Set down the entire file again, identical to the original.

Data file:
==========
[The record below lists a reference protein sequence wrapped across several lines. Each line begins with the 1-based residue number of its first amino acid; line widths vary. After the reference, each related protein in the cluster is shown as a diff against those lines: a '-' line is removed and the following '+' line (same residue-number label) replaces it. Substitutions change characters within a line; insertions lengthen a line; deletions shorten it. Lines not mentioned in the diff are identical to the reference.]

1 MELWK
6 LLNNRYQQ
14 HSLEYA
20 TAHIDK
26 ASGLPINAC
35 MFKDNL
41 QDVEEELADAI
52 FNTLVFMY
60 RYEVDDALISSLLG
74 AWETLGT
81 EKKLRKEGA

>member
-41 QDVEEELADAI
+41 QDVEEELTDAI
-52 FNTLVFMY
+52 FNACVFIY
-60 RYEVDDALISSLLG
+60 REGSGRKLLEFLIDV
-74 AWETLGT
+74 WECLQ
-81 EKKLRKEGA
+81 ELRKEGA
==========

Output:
[The record below lists a reference protein sequence wrapped across several lines. Each line begins with the 1-based residue number of its first amino acid; line widths vary. After the reference, each related protein in the cluster is shown as a diff against those lines: a '-' line is removed and the following '+' line (same residue-number label) replaces it. Substitutions change characters within a line; insertions lengthen a line; deletions shorten it. Lines not mentioned in the diff are identical to the reference.]

1 MELWK
6 LLNNRYQQ
14 HSLEYA
20 TAHIDK
26 ASGLPINAC
35 MFKDNL
41 QDVEEELADAI
52 FNTLVFMY
60 RYEVDDALISSLLG
74 AWETLGT
81 EKKLRKEGA

>member
-41 QDVEEELADAI
+41 QDVEEELTDAI
-52 FNTLVFMY
+52 FNACVFIY
-60 RYEVDDALISSLLG
+60 REGSGRKLLEFLIDV
-74 AWETLGT
+74 WECLQ
-81 EKKLRKEGA
+81 ELRKEGA